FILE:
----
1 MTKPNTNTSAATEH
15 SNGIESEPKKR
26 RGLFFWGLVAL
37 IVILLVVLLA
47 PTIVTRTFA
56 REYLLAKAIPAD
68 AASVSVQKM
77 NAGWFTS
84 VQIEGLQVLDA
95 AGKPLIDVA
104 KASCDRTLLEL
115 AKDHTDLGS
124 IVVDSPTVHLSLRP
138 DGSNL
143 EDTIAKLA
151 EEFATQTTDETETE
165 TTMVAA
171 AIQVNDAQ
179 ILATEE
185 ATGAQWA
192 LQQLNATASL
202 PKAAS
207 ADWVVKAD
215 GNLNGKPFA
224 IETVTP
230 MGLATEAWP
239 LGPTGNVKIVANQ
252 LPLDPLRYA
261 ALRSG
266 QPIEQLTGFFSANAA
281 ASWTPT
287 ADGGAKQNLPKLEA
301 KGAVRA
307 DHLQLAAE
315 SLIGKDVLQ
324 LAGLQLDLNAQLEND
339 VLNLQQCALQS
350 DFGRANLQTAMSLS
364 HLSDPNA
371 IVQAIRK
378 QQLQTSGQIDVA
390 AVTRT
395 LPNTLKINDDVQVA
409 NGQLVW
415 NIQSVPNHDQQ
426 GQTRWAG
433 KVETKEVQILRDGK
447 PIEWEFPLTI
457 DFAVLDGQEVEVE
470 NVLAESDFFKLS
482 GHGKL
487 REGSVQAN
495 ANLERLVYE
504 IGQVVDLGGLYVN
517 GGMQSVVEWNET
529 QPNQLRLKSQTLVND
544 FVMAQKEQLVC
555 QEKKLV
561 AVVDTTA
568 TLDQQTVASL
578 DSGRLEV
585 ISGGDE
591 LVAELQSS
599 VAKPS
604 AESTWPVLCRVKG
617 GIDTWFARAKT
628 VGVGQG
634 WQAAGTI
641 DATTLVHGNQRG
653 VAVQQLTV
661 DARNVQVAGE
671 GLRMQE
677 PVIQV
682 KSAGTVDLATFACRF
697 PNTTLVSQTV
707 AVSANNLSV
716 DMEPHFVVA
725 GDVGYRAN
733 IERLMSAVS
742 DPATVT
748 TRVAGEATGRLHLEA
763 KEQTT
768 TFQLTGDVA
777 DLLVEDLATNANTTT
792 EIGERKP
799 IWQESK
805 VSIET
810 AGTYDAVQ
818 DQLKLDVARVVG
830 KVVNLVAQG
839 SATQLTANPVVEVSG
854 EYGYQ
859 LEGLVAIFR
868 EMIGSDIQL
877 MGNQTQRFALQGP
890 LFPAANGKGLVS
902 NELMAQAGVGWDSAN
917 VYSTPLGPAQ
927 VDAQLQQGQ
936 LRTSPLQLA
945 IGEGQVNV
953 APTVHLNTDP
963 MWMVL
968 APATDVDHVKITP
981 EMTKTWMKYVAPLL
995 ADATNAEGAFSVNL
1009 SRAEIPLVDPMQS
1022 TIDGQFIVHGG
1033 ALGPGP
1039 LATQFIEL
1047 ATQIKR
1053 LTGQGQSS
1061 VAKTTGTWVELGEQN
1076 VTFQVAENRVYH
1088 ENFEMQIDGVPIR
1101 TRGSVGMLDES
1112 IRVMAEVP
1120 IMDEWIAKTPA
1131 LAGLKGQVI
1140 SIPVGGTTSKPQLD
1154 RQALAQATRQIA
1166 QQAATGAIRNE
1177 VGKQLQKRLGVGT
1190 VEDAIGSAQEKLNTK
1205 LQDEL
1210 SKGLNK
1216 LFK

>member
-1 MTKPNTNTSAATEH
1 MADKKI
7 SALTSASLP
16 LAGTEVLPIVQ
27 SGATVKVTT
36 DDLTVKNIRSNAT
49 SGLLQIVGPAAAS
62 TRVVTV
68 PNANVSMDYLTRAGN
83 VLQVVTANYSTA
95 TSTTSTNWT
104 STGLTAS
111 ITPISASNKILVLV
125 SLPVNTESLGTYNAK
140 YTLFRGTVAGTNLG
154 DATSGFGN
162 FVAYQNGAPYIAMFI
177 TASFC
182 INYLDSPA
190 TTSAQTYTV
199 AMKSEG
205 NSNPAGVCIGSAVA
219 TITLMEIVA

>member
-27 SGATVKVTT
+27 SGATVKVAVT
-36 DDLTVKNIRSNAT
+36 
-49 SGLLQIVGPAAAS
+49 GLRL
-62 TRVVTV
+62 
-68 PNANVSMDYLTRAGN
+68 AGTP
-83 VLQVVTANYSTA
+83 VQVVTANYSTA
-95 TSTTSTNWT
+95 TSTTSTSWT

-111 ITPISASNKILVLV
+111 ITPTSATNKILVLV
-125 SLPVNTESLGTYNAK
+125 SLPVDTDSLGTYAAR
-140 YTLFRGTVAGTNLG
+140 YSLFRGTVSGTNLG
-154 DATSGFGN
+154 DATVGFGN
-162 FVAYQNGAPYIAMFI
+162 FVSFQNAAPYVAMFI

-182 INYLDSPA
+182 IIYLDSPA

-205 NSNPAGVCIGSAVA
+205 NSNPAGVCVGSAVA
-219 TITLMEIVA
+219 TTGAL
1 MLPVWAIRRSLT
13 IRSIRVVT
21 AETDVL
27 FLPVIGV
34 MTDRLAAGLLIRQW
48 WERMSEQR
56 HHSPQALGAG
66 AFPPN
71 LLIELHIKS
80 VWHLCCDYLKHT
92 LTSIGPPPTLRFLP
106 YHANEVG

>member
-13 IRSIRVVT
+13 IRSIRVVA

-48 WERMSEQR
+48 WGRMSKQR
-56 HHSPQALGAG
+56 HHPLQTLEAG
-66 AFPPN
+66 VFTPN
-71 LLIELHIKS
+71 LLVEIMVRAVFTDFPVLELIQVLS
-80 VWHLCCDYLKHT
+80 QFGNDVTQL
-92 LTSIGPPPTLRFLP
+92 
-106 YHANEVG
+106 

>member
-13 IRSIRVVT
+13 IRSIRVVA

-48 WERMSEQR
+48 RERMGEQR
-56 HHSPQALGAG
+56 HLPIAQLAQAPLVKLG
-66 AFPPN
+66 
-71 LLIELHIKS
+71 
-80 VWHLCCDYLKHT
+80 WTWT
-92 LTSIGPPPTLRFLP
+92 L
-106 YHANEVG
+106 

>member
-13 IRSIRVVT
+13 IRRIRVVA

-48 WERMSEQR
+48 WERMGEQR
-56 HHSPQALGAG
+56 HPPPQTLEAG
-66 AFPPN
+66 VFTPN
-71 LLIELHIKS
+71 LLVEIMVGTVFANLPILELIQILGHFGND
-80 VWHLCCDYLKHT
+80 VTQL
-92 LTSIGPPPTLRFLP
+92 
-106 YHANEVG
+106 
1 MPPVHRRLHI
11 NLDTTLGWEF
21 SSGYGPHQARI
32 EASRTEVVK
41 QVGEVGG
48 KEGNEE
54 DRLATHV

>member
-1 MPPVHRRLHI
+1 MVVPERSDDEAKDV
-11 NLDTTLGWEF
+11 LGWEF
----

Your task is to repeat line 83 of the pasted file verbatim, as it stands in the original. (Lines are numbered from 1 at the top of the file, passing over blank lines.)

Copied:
768 TFQLTGDVA